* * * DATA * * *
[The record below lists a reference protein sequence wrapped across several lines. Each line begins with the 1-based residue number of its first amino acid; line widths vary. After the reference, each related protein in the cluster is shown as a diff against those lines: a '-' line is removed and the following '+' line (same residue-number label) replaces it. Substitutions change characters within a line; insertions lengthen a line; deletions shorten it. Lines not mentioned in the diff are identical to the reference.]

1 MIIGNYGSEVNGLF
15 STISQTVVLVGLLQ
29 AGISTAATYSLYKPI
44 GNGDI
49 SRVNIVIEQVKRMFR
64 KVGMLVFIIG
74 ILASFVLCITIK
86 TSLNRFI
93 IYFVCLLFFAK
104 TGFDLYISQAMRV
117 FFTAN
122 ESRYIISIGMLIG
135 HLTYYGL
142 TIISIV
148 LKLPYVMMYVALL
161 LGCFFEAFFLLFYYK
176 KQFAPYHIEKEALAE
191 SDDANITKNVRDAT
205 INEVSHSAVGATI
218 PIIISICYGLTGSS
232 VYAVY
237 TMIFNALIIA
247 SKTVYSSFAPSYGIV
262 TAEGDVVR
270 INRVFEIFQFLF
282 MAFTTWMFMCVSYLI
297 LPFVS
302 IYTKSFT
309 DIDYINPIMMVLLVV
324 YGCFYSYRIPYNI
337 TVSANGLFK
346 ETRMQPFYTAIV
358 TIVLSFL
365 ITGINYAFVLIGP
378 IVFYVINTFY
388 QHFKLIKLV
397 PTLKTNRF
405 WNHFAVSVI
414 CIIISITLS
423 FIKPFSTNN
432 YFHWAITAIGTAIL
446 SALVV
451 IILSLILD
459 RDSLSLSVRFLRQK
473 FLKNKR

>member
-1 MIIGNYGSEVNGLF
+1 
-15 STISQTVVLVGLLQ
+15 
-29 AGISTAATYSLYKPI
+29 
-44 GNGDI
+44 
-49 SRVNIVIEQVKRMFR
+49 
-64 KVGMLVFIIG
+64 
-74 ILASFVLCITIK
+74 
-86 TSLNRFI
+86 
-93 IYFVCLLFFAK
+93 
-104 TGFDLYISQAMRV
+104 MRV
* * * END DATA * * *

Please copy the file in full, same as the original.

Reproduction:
[The record below lists a reference protein sequence wrapped across several lines. Each line begins with the 1-based residue number of its first amino acid; line widths vary. After the reference, each related protein in the cluster is shown as a diff against those lines: a '-' line is removed and the following '+' line (same residue-number label) replaces it. Substitutions change characters within a line; insertions lengthen a line; deletions shorten it. Lines not mentioned in the diff are identical to the reference.]

1 MIIGNYGSEVNGLF
15 STISQTVVLVGLLQ
29 AGISTAATYSLYKPI
44 GNGDI
49 SRVNIVIEQVKRMFR
64 KVGMLVFIIG
74 ILASFVLCITIK
86 TSLNRFI
93 IYFVCLLFFAK
104 TGFDLYISQAMRV
117 FFTAN
122 ESRYIISIGMLIG
135 HLTYYGL
142 TIISIV
148 LKLPYVMMYVALL
161 LGCFFEAFFLLFYYK
176 KQFAPYHIEKEALAE
191 SDDANITKNVRDAT
205 INEVSHSAVGATI
218 PIIISICYGLTGSS
232 VYAVY
237 TMIFNALIIA
247 SKTVYSSFAPSYGIV
262 TAEGDVVR
270 INRVFEIFQFLF
282 MAFTTWMFMCVSYLI
297 LPFVS
302 IYTKSFT
309 DIDYINPIMMVLLVV
324 YGCFYSYRIPYNI
337 TVSANGLFK
346 ETRMQPFYTAIV
358 TIVLSFL
365 ITGINYAFVLIGP
378 IVFYVINTFY
388 QHFKLIKLV
397 PTLKTNRF
405 WNHFAVSVI
414 CIIISITLS
423 FIKPFSTNN
432 YFHWAITAIGTAIL
446 SALVV
451 IILSLILD
459 RDSLSLSVRFLRQK
473 FLKNKR

>member
-1 MIIGNYGSEVNGLF
+1 
-15 STISQTVVLVGLLQ
+15 
-29 AGISTAATYSLYKPI
+29 
-44 GNGDI
+44 
-49 SRVNIVIEQVKRMFR
+49 
-64 KVGMLVFIIG
+64 
-74 ILASFVLCITIK
+74 
-86 TSLNRFI
+86 
-93 IYFVCLLFFAK
+93 
-104 TGFDLYISQAMRV
+104 MRV